Calvin turned three a couple of months ago. There are so many aspects of this age that I love. He is so curious and imaginative. He can now sit and play a game by himself and take just about anything around the house and transform it into something else.
Pans in the kitchen line up on the floor to become his drum set for his one-man band, a paper towel tube and a basket become the little home for “his creatures” who visit at various times throughout the day to eat up some of his snack that he leaves out for them, the floor is the sea and the coach is the boat for which he is captain making sure nobody steps on the floor and gets eaten by the alligators, chairs and pieces of furniture are lined up as his train and he is the engineer in the caboose. It is so fun to see him create, imagine, and explore and turn anything and everything into something exciting.
The excitement and creativity the three-year old brings to every game is so amazing to see
Yesterday’s creation evolved from a rectangular piece of styrofoam that was in a package from Amazon. Calvin started crumbling that piece of styrofoam, first into “snow.” He then created a device out of pillows and blankets that was his “snow-making machine.” The styrofoam then evolved into a bunch of baby chicks that were breaking from their shells. And the device added a paper towel role and another blanket to become a “chick-hatching machine.” We had to get some food and water for the baby chicks (small balls of styrofoam) and as he was caring for them. He was so involved in this work; it was to see his imagination at play. I let him be imaginative and dive into this little world he created even though I’m still picking up these little pieces of styrofoam despite multiple vacuuming and sweeping attempts. Sometimes as parents, we just have to let go of the worry of the mess and let them play.
The other part of this mostly wonderful, imaginative time is the mess that ensues.
When he has to dump the individual puzzle pieces out of the box, with the playing cards, with the craft balls into a big pile because he is the garbage man dropping his load off. It is hard to let this happen. I like the playroom to stay neat and orderly and when he has to pull out so many different things at one time and bring them all together in one game, it’s so hard to stay calm. I remind myself that he is learning to create, to use his mind, to imagine so I let him do it. Of course, after he has to help me clean. That is whole other topic, getting your child to clean. But letting him create and enjoy his work does make all the cleanup worthwhile. Clean-up is one area where our new discipline/reward system has really helped.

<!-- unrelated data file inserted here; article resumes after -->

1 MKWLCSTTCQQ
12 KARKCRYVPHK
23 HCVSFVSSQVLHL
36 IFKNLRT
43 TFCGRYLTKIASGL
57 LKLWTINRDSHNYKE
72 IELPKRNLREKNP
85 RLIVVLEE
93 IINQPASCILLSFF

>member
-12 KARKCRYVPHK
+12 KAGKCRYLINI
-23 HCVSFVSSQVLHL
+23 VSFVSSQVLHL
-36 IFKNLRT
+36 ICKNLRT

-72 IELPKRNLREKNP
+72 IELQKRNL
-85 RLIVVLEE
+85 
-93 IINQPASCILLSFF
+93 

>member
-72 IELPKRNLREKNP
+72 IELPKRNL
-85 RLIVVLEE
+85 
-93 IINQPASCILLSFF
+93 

You have to just let go of the mess and see it as a creation the way our children do.
Beyond the mess with our imaginative little three-year old is some of the most intense and challenging meltdowns that I have ever encountered so far as a parent. That is the part of this age that is really tough. The child who you love can become an absolute terror as he fight you on leaving the playdate at his neighbor’s house, cleaning up the playroom, eating his carrots—you never know what it will be or when it will strike. Though for my son, the signs are all there, and I can pretty much predict when it will happen. A discipline/reward system has become a must for us. But I take the mess and the occasional melt-down with stride, because I know he is becoming an individual, learning how to live and with all that he is taking in, there are times that he gets frustrated. Intense frustration that is as strong as his imagination.
So if I had to sum up three so far, I would just say Three is Imaginative
The three-year old’s imagination is out of this world, so strong and vivid and amazing to see. It can be used in positive happy ways when he is playing, but it can also be used in negative ways with the most intense meltdowns you could every think of. But this is life with children and I’m trying each day to take it in stride, be calm with whatever happens, trusting that i can handle it and most importantly—enjoying it and appreciating it, because I know before long he’ll be on to the next stage.
What imaginative things has your toddler done?